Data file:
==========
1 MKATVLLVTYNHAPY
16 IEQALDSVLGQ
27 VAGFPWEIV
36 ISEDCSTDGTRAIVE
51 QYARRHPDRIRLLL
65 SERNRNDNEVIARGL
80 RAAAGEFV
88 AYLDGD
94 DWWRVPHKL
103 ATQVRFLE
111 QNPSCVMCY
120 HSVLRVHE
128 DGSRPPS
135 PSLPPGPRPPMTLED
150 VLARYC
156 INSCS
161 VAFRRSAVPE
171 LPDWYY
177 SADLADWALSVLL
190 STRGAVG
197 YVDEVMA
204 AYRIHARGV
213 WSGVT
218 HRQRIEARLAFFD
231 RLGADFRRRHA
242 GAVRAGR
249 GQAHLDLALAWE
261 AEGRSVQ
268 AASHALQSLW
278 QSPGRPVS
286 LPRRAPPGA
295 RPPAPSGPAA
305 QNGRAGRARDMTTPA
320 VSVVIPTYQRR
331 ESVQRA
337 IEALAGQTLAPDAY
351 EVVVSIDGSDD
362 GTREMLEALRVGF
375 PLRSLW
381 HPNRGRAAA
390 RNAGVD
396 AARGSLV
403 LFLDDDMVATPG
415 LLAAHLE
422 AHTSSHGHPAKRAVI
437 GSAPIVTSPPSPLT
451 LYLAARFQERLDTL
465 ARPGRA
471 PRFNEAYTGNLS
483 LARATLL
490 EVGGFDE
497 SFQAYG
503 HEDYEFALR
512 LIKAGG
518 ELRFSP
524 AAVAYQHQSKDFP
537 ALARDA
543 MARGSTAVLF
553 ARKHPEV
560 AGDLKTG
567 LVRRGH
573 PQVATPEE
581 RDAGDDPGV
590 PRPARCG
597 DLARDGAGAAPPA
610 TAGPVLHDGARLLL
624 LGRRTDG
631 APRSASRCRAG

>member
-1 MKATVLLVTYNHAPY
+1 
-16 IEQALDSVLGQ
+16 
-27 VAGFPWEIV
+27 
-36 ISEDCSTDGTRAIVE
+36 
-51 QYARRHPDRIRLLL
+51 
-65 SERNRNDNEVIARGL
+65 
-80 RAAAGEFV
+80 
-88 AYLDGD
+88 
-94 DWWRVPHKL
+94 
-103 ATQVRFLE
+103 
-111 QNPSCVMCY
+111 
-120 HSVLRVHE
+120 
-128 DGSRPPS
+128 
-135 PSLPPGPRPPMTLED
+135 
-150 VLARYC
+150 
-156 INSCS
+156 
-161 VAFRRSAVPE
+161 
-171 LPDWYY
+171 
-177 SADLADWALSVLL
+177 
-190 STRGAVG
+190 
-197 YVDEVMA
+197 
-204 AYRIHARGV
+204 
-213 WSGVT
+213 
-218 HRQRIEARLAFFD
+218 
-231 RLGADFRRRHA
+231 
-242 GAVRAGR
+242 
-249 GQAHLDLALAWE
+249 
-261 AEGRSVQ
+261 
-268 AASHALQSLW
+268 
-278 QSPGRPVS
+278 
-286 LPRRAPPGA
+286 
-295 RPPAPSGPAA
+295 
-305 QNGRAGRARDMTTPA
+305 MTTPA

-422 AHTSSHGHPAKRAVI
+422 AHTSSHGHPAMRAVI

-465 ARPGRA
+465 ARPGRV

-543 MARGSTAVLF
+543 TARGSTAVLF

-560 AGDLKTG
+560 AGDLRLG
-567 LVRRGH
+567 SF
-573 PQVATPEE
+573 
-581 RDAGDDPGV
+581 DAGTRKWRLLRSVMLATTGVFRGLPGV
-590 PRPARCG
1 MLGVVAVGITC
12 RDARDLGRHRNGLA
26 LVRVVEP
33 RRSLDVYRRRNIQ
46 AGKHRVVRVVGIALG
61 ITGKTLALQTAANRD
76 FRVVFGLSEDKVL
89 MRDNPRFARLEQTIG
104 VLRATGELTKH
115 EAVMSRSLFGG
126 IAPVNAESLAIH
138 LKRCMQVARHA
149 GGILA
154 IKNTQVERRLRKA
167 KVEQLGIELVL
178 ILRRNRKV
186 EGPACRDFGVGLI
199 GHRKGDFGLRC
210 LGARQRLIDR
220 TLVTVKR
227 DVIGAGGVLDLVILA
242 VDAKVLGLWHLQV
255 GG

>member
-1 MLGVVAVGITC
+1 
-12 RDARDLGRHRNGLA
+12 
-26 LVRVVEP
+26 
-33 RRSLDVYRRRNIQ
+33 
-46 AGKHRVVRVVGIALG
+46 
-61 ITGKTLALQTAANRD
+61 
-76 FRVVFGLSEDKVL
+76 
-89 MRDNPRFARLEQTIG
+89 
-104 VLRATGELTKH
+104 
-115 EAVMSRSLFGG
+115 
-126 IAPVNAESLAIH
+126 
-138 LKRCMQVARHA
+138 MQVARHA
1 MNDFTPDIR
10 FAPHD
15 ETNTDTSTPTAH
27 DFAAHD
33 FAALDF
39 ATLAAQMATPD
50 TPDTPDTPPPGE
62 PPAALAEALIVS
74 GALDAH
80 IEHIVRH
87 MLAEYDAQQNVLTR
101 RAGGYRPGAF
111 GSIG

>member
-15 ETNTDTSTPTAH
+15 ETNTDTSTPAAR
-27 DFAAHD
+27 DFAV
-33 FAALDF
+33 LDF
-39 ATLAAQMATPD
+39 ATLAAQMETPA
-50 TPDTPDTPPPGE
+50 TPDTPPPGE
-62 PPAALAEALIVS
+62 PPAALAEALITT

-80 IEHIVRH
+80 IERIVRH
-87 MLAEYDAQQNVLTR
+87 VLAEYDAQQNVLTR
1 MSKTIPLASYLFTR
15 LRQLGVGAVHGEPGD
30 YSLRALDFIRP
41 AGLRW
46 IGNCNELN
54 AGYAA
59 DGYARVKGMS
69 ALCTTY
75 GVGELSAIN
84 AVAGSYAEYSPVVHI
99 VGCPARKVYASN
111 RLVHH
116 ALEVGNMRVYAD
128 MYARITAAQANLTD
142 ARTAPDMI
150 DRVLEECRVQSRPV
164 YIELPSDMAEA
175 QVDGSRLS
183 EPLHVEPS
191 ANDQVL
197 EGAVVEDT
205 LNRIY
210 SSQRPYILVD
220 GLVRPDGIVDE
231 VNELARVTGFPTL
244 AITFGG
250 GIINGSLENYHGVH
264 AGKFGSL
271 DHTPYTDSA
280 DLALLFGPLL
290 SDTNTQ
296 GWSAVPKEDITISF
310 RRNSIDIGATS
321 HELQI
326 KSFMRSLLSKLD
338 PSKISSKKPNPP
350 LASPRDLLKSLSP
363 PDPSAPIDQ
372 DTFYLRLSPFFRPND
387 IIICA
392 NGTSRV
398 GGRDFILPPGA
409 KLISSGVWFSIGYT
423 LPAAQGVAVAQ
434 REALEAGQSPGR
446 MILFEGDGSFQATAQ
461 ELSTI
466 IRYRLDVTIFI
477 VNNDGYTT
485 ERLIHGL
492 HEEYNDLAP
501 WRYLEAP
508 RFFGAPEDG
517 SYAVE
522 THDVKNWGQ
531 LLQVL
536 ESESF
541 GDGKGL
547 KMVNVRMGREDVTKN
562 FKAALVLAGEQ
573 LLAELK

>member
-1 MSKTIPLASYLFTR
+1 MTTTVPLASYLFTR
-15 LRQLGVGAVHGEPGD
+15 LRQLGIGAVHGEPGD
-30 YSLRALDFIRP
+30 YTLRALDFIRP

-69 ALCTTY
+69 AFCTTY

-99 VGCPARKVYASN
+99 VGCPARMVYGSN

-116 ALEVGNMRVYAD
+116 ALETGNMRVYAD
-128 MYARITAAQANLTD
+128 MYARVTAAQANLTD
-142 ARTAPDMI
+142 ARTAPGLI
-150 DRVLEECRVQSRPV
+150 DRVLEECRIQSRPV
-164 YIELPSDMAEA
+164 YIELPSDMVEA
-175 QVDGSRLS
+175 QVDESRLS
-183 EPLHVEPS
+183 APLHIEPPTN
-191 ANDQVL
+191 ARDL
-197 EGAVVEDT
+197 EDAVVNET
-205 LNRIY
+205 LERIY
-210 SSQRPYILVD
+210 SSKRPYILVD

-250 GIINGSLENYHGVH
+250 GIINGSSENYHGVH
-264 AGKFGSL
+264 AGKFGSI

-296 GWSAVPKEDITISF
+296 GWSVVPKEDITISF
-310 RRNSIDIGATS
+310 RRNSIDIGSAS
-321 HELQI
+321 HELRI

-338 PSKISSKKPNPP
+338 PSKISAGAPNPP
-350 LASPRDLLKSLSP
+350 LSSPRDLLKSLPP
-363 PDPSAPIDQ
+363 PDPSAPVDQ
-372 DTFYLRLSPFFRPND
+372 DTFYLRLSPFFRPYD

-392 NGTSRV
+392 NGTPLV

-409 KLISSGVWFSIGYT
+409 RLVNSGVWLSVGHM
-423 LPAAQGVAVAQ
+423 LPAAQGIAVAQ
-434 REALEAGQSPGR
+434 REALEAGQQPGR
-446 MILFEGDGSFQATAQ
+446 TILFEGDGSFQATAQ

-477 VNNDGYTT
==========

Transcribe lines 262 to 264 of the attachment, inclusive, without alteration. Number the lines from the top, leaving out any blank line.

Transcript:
321 HELQI
326 KSFMRSLLSKLD
338 PSKISSKKPNPP